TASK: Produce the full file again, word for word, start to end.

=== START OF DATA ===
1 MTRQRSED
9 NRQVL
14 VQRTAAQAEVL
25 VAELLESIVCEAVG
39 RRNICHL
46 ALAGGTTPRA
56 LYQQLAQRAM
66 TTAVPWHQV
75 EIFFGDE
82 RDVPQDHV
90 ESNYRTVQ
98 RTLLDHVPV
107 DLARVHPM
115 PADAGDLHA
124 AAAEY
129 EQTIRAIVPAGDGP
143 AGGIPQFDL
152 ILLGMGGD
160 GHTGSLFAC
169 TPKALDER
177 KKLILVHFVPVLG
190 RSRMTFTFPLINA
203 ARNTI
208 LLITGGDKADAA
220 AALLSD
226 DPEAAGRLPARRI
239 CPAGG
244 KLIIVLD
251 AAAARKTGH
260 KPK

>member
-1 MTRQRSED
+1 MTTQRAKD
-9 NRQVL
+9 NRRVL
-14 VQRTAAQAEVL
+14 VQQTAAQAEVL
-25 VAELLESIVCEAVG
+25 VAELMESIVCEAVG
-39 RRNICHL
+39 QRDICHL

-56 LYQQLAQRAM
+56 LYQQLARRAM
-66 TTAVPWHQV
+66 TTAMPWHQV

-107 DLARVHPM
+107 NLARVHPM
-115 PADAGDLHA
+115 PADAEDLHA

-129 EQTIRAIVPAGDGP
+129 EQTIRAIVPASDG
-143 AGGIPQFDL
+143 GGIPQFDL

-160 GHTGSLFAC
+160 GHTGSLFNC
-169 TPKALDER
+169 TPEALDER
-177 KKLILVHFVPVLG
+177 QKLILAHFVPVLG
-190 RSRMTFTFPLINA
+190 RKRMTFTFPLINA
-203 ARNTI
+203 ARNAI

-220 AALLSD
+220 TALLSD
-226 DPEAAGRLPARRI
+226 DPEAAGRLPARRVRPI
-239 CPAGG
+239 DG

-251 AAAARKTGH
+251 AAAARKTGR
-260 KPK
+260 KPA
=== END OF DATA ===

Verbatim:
1 MTRQRSED
9 NRQVL
14 VQRTAAQAEVL
25 VAELLESIVCEAVG
39 RRNICHL
46 ALAGGTTPRA
56 LYQQLAQRAM
66 TTAVPWHQV
75 EIFFGDE
82 RDVPQDHV
90 ESNYRTVQ
98 RTLLDHVPV
107 DLARVHPM
115 PADAGDLHA
124 AAAEY
129 EQTIRAIVPAGDGP
143 AGGIPQFDL
152 ILLGMGGD
160 GHTGSLFAC
169 TPKALDER
177 KKLILVHFVPVLG
190 RSRMTFTFPLINA
203 ARNTI
208 LLITGGDKADAA
220 AALLSD
226 DPEAAGRLPARRI
239 CPAGG
244 KLIIVLD
251 AAAARKTGH
260 KPK

>member
-1 MTRQRSED
+1 MTTQRAKD
-9 NRQVL
+9 NRRVL
-14 VQRTAAQAEVL
+14 VQQTAAQAEVL
-25 VAELLESIVCEAVG
+25 VAELMESIVCEAVG
-39 RRNICHL
+39 QRDICHL

-56 LYQQLAQRAM
+56 LYQQLARRAM
-66 TTAVPWHQV
+66 TTAMPWHQV

-107 DLARVHPM
+107 NLARVHPM
-115 PADAGDLHA
+115 PADAEDLHA

-129 EQTIRAIVPAGDGP
+129 EQTIRAIVPASDG
-143 AGGIPQFDL
+143 GGIPQFDL

-160 GHTGSLFAC
+160 GHTGSLFNC
-169 TPKALDER
+169 TPEALDER
-177 KKLILVHFVPVLG
+177 QKLILAHFVPVLG
-190 RSRMTFTFPLINA
+190 RKRMTFTFPLINA
-203 ARNTI
+203 ARNAI

-220 AALLSD
+220 TALLSD
-226 DPEAAGRLPARRI
+226 DPEAAGRLPARRVRPI
-239 CPAGG
+239 DG

-251 AAAARKTGH
+251 AAAARKTGR
-260 KPK
+260 KPA